Author ORCID Identifier


Defense Date


Document Type


Degree Name

Doctor of Philosophy


Social Work

First Advisor

Mary C. Secret

Second Advisor

Patrick V. Dattalo

Third Advisor

Elizabeth M.Z. Farmer

Fourth Advisor

Meghan Z. Gough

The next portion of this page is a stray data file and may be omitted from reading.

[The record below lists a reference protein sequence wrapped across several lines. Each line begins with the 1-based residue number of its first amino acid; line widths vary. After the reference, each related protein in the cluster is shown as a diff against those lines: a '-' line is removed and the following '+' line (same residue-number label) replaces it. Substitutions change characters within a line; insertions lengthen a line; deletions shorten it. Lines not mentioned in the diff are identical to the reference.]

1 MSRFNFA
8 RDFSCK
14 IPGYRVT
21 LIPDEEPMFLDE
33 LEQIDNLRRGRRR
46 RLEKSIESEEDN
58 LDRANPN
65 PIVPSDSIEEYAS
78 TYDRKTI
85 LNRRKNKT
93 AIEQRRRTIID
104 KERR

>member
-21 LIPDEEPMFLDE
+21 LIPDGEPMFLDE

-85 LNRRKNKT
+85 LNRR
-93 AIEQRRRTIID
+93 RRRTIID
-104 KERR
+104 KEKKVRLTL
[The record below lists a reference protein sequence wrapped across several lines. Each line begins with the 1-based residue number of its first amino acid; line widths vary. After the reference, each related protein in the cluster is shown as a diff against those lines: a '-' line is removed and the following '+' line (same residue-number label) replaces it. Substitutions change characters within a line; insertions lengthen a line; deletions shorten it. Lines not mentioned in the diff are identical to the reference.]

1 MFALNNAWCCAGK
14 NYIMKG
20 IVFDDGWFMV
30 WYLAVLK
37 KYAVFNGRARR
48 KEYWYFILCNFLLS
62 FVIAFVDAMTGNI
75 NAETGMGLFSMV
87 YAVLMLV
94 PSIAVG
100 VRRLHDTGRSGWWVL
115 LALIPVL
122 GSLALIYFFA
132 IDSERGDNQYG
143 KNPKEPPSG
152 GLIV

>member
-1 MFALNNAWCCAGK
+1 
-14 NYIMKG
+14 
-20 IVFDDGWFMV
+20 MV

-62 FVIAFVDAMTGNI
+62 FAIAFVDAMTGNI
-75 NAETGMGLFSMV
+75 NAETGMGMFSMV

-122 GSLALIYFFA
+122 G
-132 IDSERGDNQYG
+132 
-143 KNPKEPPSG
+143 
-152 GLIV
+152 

Study purpose. The study examined race and racial diversity in community gardens located in Southern urban food deserts, as well as the capacity of community gardens to generate social capital and promote social justice. Methods. A mixed-methods approach was used to describe characteristics of gardeners and community gardens located in urban food deserts, and test Social Capital Theory hypotheses. A convenience sample of 60 gardeners from 10 community gardens was obtained. Data was collected using surveys and semi-structured interviews. Analyses. Univariate and bivariate statistics were used to describe gardeners and gardens. Leader rationales for garden characteristics were analyzed using thematic analysis. Cross-level analyses were used to examine individual and organizational characteristics on gardeners’ social capital in multivariate regression models. Results. Gardeners were racially diverse across the sample; however most community gardens were racially segregated. The majority of gardeners also appeared to be middle-class. This study indicated that community gardens could indirectly enhance community food security, largely through the efforts of people of color, and less so directly as few gardeners involved were food insecure. Community gardens also exhibited limited potential to advance social justice, based on the few resources that could potentially be exchanged between gardeners. Implications. This study calls for: greater dialogue around gentrification concerns; the development of culturally appropriate engagement sensitive to historical trauma rooted in slavery; increased focus on entrepreneurial opportunities; and, obtaining the missing voices – those from non-participating low-income residents – to better understand how to create community gardens located in food deserts that benefit multiple communities.


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